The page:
Hundreds of developers from around the world have once again helped us compile the most comprehensive report on staff earnings in the games industry. Are you getting what you deserve? Take a look at the full results
Things are looking up for games developers – and by ‘things’, we mean their pay packets.
Results from Develop’s latest annual salary survey shows that the decline of the past few years has been reversed, with the average developer earning £33,800.
It may not be as high as 2013’s average of £34,183 but it’s a significant rise from last year’s result – and our all-time low – of £31,882. It should be noted these are the median averages in order to ensure high earners and low-income indies did not distort the overall results.
As always, we have also disregarded any results below £14,000, as well as studio head and exec salaries above £100,000, to ensure our results are reflective of the majority of industry salaries. If we added those in, the median actually drops slightly to £33,000.
If we look at the mean average salary – again, with our aforementioned exemptions – the figure rises significantly to £38,023; the highest result in the last four years. Adding in all entries, it comes in even higher at £38,571.
The results are encouraging and could be a sign that the last few years of developer hardship are, for now at least, over.
The average salary earned by female respondents was less than £1,700 behind the male result.
We had more 386 developers from around the world complete our survey, and more than half of them – 54 per cent – are employed by larger, more established studios. 20 per cent work at micro studios with a staff headcount of 10 or less. The majority are also self-taught, or have learned through placements and experience, with only 38 per cent claiming to have games-related qualifications, such as a games design degree.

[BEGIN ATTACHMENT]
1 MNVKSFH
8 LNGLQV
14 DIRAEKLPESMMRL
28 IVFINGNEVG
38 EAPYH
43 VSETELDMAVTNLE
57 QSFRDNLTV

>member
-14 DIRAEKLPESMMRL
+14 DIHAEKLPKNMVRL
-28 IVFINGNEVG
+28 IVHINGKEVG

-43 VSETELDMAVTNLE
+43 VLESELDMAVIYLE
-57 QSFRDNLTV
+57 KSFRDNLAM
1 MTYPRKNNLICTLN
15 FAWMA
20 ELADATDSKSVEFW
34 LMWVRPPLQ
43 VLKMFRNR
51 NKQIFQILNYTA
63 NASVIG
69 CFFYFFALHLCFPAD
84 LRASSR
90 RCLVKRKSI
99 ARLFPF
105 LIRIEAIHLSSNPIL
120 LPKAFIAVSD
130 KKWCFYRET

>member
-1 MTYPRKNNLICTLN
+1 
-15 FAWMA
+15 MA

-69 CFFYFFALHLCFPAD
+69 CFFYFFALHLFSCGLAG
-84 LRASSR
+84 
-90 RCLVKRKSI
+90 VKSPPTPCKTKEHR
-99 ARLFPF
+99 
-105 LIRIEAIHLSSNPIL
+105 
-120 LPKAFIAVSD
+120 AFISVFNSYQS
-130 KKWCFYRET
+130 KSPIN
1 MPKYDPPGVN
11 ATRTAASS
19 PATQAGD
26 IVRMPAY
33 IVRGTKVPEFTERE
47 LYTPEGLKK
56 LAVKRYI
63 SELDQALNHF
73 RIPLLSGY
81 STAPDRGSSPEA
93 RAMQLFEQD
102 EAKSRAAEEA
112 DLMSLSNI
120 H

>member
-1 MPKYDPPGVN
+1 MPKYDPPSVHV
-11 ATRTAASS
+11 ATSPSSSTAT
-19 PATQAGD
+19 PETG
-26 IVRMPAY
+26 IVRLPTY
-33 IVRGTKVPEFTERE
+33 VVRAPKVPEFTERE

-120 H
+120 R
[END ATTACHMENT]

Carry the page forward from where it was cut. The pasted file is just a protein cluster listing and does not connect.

16 per cent of respondents were female developers, a promising rise from the 11 per cent that participated last year, and the pay gap between genders appears to be closing. The median average salary earned by female respondents was £32,000 – less than £1,700 behind the male result of £33,618.
Oddly, the gap reverses when we look at the mean average salary, with women well ahead at £42,382. The male mean average salary came in at £36,930. The most likely explanation for this is we are finally seeing more female developers in senior, exec and management positions.
Taking a look a little closer to home, the median average salary for UK developers is actually slightly behind the global figure at £30,000. If we look at the mean, it rises to £33,932 – just over £4,000 behind the worldwide average.
The US, however, is significantly above the global average salary, with the median result from all Stateside respondents coming in at £50,000. The mean rises even higher to £54,558. Again, this could be a result of more senior staff responding to our survey.
The higher global average is partially the result of the number of developers that received a pay rise in 2015. 66 per cent of participants reported that their salary rose over the past 12 months, up from the 60 per cent we reported last year.
This is expected to continue, with 65 per cent of staff confident that they will receive a pay rise by the end of 2016.
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One in four of our respondents plan to change jobs this year, with a further 45 per cent stating that they hope to move elsewhere within the next five years.
That means just under a third – 30 per cent – are more than content with their current employer and have no intention of leaving.
‘New challenge’ and ‘financial renumeration’ were the most common reasons for considering a job change, at 26 and 24 per cent, respectively, while more than half of respondents – 53 per cent – said they would consider moving overseas.
The games industry appears to be an increasingly comfortable place to work, with tales of crunch and rough working conditions at a minimum. The vast majority of developers (78 per cent) work relatively normal hours – between 31 and 50 per week – with 42 per cent working a minimum of 41 hours. Only 4 per cent work more than 60 hours.
That said, nearly half – 42 per cent – say they are expected to work overtime regularly, with an alarming 78 per cent reporting they are not paid for these extra hours.
But this hasn’t sullied developers’ love for what they do.
80 per cent of respondents plan to stay in the games industry for the next five years, with 38 per cent saying they would ‘definitely’ stay, and 42 per cent saying it was ‘very likely’. Finally, 82 per cent said they were confident about their career in 2016.
DEVELOP SALARY SURVEY: BREAKDOWN BY PROFESSION
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